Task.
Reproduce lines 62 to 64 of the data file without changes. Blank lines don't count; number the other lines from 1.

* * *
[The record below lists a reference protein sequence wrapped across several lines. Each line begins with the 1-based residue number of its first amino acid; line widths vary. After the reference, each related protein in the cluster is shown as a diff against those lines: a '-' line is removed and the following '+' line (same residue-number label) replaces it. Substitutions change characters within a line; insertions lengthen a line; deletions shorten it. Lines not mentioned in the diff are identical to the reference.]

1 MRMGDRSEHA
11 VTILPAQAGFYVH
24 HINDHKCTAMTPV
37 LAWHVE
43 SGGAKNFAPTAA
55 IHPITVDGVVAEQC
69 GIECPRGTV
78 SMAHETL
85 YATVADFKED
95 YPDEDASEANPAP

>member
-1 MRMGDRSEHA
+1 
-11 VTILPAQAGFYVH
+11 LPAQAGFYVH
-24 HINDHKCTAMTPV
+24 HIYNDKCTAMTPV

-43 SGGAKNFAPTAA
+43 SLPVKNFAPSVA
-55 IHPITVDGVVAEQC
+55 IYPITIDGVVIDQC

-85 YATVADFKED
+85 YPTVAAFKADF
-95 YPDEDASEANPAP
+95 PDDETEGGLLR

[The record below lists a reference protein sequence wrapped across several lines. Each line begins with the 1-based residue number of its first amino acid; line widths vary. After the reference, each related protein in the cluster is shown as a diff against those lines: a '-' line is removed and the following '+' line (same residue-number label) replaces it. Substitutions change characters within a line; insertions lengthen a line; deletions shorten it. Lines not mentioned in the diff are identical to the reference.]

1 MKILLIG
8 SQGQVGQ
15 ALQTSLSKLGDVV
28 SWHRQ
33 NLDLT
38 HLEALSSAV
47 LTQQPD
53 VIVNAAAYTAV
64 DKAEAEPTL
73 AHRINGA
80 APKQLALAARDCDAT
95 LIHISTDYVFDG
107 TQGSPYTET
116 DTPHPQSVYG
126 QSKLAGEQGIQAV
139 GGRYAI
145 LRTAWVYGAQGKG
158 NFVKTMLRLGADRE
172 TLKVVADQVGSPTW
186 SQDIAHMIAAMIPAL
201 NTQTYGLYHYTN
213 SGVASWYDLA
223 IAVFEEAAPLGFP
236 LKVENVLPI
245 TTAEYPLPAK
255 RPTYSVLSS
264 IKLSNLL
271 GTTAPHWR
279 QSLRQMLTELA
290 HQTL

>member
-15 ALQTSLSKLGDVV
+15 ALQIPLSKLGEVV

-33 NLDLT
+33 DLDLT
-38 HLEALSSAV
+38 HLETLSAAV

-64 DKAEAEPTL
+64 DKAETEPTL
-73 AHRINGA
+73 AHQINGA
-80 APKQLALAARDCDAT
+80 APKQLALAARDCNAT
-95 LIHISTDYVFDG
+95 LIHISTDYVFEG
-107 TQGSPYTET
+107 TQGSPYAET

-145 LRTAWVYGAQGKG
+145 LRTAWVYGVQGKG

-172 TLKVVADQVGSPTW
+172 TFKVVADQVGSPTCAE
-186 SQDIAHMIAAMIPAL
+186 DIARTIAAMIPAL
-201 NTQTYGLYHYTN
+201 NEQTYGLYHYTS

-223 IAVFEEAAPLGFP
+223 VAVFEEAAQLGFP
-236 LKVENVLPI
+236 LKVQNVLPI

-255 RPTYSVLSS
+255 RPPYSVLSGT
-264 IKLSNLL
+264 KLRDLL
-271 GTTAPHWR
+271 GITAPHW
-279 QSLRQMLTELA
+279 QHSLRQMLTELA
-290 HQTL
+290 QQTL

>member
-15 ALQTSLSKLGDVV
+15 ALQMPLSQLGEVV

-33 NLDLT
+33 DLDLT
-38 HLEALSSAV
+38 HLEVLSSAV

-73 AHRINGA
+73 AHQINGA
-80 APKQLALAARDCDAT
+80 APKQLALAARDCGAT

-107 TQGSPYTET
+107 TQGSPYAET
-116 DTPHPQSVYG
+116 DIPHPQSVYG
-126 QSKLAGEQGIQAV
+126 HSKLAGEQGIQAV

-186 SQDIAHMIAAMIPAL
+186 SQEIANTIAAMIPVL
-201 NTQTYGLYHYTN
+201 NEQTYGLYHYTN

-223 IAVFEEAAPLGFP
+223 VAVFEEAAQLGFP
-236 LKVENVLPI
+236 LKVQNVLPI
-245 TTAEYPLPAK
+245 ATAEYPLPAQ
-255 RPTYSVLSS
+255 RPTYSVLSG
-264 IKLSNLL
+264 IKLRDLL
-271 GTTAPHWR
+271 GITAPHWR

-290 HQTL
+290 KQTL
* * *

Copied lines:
+33 DLDLT
-38 HLEALSSAV
+38 HLETLSAAV